Scotland’s Court of Session has ruled this morning that Boris Johnson’s decision to suspend parliament for over four weeks is unlawful. The case will now be appealed in the Supreme Court on Tuesday. Those who brought the case, including the SNP’s Joanna Cherry, now argue that parliament should be recalled.
Below is a summary of the Court of Session’s judgement:
The Court of Session has ruled that the Prime Minister’s advice to HM the Queen that the United Kingdom parliament should be prorogued from a day between 9 and 12 September until 14 October was unlawful because it had the purpose of stymying Parliament.
A petition for judicial review was raised by 79 petitioners, 78 of whom are parliamentarians at Westminster, on 31 July 2019, seeking inter alia declarator that it would be unlawful for the UK Government to advise HM the Queen to prorogue the UK Parliament with a view to preventing sufficient time for proper consideration of the UK’s withdrawal from the European Union (Brexit).
A substantive hearing was fixed for Friday, 6 September, but on 28 August, on the advice of the Prime Minister, HM the Queen promulgated an Order in Council proroguing Parliament on a day between 9 and 12 September until 14 October. The Lord Ordinary (the judge hearing the case at first instance) refused to grant interim orders preventing the prorogation, but brought the substantive hearing forward to Tuesday, 3 September. On the eve of the hearing, in obedience of its duty of candour, the respondent lodged some partially redacted documents exhibiting some of the Government’s deliberations regarding prorogation, going back to 15 August.
The Lord Ordinary dismissed the petition. He found that the PM’s advice to HM the Queen on prorogation was, as a matter of high policy and political judgment, non-justiciable; the decision to proffer the advice was not able to be assessed against legal standards by the courts.
The reclaiming motion (appeal) was heard by the First Division of the Court of Session over 5 and 6 September. Parliament was prorogued in the early hours of Tuesday, 10 September.
All three First Division judges have decided that the PM’s advice to the HM the Queen is justiciable, that it was motivated by the improper purpose of stymying Parliament arid that it, and what has followed from it, is unlawful.
The Lord President, Lord Carloway, decided that although advice to HM the Queen on the exercise of the royal prerogative of prorogating Parliament was not reviewable on the normal grounds of judicial review, it would nevertheless be unlawful if its purpose was to stymie parliamentary scrutiny of the executive, which was a central pillar of the good principle enshrined in the constitution; this followed from the principles of and the rule of law. The circumstances in which the advice was proffered and the content of the documents produced by the respondent demonstrated that this was the true reason for the prorogation.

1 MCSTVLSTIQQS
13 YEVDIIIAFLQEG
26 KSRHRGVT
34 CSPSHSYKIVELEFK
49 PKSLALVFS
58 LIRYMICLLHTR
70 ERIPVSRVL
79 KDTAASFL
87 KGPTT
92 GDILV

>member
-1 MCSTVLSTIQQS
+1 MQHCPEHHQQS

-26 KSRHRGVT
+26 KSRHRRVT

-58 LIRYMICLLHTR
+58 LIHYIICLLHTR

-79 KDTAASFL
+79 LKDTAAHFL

Lord Brodie considered that whereas when the petition was raised the question was unlikely to have been justiciable, the particular prorogation that had occurred, a tactic to frustrate Parliament, could legitimately be established as unlawful. This was an egregious case of a clear failure to comply with generally accepted standards of behaviour of public authorities. It was to be inferred that the principal reasons for the prorogation were to prevent or impede Parliament holding the executive to account and legislating with regard to Brexit, and to allow the executive to pursue a policy of a no-deal Brexit without further Parliamentary interference.
Lord Drummond Young determined that the courts have jurisdiction to decide whether any power, under the prerogative or otherwise, has been legally exercised. It was incumbent on the UK Government to show a valid reason for the prorogation, having regard to the fundamental constitutional importance of parliamentary scrutiny of executive action. The circumstances, particularly the length of the prorogation, showed that the purpose was to prevent such scrutiny. The documents provided showed no other explanation for this. The only inference that could be drawn was that the UK Government and the Prime Minister wished to restrict Parliament.
The Court also decided that it should not require disclosure of the unredacted versions of the documents lodged by the respondent.
The Court will accordingly make an Order declaring that the Prime Minister’s advice to HM the Queen and the prorogation which followed thereon was unlawful and is thus null and of no effect.